- “Making Sovereign Debt Safe with a Financial Stability Fund” (with Yan Liu and Adrien Wicht), December 2021.
We develop an optimal design of a Financial Stability Fund that coexists with the international debt market. The sovereign can borrow long-term defaultable bonds on the private international market, while having with the Fund a long-term contingent contracts subject to limited enforcement constraints. There is a contract that minimizes the debt absorbed by the Fund, guaranteeing full debt stabilization. In equilibrium, the seniority of the Fund contract, with respect to the privately held debt, is irrelevant. We calibrate our model to the Italian economy and show it would have had a more efficient path of debt accumulation with the Fund.
- “Making Sovereign Debt Safe… On-line Appendix” December 2021.
- “Introducing an Austrian Backpack in Spain” (with Joao Broguiera de Sousa and Julian Diaz-Saavedra), December 2021.
In an overlapping generations economy with incomplete insurance markets, the introduction of an employment fund — akin to the one introduced in Austria in 2003, also known as ‘Austrian backpack’ — can enhance production efficiency and social welfare. It complements the two classical systems of public insurance: pay-as-you-go (PAYG) pensions and unemployment insurance (UI). We show this in a calibrated dynamic general equilibrium model with heterogeneous agents of the Spanish economy in 2018.
- “On the Design of a European Unemployment Insurance System“ (with Arpad Abraham, Joao Brogueira de Sousa and Lukas Mayr), December 2021.
We study the welfare effects of both existing and counter-factual European unemployment insurance policies using a rich multi-country dynamic general equilibrium model with labour market frictions. The model successfully replicates several salient features of European labor markets, in particular the cross-country differences in the flows between employment, unemployment and inactivity. We find that mechanisms like the recently introduced European instrument for temporary support to mitigate unemployment risks in an emergency (SURE), which allows national governments to borrow at low interest rates to cover expenditures on unemployment benefits, yield sizable welfare gains, contradicting the conventional classical view that costs of business cycles are small.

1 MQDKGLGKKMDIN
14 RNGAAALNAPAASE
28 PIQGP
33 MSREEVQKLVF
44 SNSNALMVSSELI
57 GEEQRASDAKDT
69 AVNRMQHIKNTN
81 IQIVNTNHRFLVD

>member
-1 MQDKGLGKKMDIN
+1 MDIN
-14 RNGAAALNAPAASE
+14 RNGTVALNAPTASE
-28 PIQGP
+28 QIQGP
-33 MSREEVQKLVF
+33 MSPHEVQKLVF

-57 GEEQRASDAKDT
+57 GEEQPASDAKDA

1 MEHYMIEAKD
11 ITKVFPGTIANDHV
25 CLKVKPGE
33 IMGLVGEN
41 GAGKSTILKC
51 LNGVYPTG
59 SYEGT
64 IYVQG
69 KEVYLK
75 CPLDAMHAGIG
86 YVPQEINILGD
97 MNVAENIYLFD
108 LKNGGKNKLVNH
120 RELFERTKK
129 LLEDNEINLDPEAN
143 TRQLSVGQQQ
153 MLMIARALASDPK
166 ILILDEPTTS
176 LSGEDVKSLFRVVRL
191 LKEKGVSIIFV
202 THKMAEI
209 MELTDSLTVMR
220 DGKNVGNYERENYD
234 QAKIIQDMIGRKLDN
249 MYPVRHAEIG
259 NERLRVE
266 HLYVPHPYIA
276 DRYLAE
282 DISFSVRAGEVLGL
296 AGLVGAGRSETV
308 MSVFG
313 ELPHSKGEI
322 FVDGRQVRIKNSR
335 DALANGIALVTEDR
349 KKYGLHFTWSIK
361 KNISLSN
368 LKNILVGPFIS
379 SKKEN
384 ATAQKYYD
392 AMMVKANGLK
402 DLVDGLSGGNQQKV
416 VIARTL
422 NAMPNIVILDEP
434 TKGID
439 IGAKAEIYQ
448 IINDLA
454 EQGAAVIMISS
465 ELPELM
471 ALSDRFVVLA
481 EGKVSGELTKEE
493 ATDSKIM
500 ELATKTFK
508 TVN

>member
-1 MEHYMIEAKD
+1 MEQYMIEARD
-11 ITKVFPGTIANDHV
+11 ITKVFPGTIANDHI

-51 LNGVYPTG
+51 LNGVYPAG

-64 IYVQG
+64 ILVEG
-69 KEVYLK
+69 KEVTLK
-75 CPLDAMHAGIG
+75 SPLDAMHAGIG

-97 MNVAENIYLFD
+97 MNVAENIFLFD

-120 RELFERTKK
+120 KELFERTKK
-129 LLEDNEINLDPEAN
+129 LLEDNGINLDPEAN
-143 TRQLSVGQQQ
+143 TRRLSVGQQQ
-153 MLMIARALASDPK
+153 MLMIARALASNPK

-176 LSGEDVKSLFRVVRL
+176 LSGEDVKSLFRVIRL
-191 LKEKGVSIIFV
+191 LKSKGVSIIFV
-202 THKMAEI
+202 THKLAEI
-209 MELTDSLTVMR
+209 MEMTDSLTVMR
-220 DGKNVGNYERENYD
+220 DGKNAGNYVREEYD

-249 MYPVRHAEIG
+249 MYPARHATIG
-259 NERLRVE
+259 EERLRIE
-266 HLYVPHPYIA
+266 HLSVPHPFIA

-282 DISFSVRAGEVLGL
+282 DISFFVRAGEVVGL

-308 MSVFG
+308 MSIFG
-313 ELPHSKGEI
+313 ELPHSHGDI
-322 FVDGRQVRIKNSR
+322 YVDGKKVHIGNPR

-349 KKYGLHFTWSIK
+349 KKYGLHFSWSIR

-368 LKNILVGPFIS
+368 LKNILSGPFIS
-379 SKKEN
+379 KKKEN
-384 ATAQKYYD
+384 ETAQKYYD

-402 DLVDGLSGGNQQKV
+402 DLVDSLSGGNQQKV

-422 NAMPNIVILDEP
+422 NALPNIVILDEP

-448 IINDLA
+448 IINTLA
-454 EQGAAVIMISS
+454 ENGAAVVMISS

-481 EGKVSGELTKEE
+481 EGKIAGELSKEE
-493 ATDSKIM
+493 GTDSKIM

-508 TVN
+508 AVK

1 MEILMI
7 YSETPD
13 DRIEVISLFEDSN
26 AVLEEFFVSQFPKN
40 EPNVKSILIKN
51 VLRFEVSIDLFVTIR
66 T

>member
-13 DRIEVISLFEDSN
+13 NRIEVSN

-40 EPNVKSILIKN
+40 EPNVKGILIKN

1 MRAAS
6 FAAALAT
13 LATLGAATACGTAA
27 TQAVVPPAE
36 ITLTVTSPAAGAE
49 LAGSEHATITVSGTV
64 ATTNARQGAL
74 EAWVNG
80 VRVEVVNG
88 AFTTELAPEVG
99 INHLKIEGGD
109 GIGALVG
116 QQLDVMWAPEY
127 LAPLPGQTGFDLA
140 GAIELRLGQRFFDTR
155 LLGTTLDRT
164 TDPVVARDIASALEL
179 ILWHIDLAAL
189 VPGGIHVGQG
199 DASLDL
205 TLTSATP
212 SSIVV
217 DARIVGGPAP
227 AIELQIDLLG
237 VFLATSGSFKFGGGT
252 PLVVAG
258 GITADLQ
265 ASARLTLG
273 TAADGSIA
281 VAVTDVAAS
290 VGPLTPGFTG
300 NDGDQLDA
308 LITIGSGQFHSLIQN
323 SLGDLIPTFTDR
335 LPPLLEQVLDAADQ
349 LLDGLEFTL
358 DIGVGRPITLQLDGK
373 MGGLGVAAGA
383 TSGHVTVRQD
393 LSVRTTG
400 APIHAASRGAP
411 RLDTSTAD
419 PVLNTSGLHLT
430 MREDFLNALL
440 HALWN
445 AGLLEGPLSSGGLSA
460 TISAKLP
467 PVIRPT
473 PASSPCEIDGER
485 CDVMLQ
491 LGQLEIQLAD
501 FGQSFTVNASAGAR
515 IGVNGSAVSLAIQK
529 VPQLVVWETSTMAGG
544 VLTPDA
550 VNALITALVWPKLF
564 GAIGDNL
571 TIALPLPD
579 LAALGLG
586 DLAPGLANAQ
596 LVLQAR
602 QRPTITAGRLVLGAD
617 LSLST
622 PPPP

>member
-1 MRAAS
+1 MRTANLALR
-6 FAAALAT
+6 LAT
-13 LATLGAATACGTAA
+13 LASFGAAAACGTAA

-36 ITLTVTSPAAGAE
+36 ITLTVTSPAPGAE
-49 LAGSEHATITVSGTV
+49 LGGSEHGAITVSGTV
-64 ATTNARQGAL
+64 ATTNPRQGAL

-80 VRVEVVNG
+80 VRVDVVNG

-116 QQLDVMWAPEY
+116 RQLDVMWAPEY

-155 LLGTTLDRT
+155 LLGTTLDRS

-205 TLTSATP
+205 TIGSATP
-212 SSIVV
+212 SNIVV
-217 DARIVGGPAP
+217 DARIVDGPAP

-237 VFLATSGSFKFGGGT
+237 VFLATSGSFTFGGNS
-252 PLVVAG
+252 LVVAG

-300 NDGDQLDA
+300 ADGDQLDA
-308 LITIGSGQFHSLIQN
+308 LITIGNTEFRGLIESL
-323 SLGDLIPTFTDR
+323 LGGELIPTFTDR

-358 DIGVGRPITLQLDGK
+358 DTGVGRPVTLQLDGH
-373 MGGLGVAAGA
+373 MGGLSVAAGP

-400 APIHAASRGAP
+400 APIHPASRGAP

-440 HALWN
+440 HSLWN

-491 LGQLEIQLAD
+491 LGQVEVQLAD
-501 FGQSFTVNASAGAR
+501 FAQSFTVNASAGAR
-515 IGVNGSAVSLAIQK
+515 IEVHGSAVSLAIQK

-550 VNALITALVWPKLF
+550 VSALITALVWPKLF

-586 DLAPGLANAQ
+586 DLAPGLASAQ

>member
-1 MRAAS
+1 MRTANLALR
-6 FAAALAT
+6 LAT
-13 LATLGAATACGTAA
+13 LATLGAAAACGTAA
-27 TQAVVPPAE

- “On the optimal design of a Financial Stability Fund“ (with Arpad Abraham, Eva Carceles-Poveda and Yan Liu) November, 2021.
We develop a model of a Financial Stability Fund (Fund) for a union of sovereign countries. By contract design, the Fund never has expected undesired losses while, being default-free, a participant country has greater ability to borrow and share risks than using sovereign debt financing. The Fund contract also provides better incentives for the country to reduce endogenous risks. These efficiency gains arise from the ability of the Fund to offer long-term contingent financial contracts, subject to limited enforcement (LE) and moral hazard (MH) constraints as part of the contingencies.
- “A Worker’s Backpack as Alternative to the Spanish PAYG Pension System” (with Julián Díaz-Saavedra and João Brogueira de Sousa), November 2021.
With ageing population and historical trends of low employment rates, pay-as-you-go (PAYG) pension systems, currently in place in several European countries, imply very large economic and welfare costs in the coming decades, threatening the sustainability of these systems. In an overlapping generations economy with incomplete insurance markets and frictional labour markets, an employment fund, which can be used while unemployed or retired can enhance production efficiency and social welfare.
- “Conditionality in Official Lending: Compliance through strategic assessment” (with Daragh Clancy, Aitor Erce and Andreja Lenarcic), September 2021.
Countries must comply with loan conditions in order to receive official-sector financial assistance. Although critical for the success of official lending, there is little evidence of what makes for an effective design of such conditions. Using a unique dataset detailing compliance with conditionality in euro area programmes, we provide such evidence. We show compliance is more likely for conditions with explicit numerical targets. We study the drivers of the official lenders’ decision to assess a condition, and whether this decision affects debtors’ ability to meet the condition being evaluated. We find that programme revisions, throught which official lenders agree to modify the assesment schedule, help debtor countries meet the conditions. Our results show that, from the perspective of boosting compliance, the design of official-loan conditionality should be brought closer to the state-contingent approaches employed in the theoretical literature.
- “Fiscal and Currency Union with Default and Exit” (with Alessandro Ferrari and Chima Simpson-Bell), April 2021.
We study the optimal designs of a Fiscal Union with independent currencies and of a Monetary and Fiscal Union (Currency Union) and their relative performance. We derive the optimal fiscal-transfer policy in these unions as a dynamic contract subject to enforcement constraints, whereby in a Currency Union each country has the option to unpeg from the common currency, with or without default on existing obligations. Our analysis shows that the lack of independent monetary policy, or an equivalent independent policy instrument, limits the extent of risk-sharing within a Currency Union. It also shows that the optimal state-contingent transfer policy implements a constrained efficient allocation that minimises the losses of the monetary union; that is, the fiscal transfer policy is complementary to monetary policy.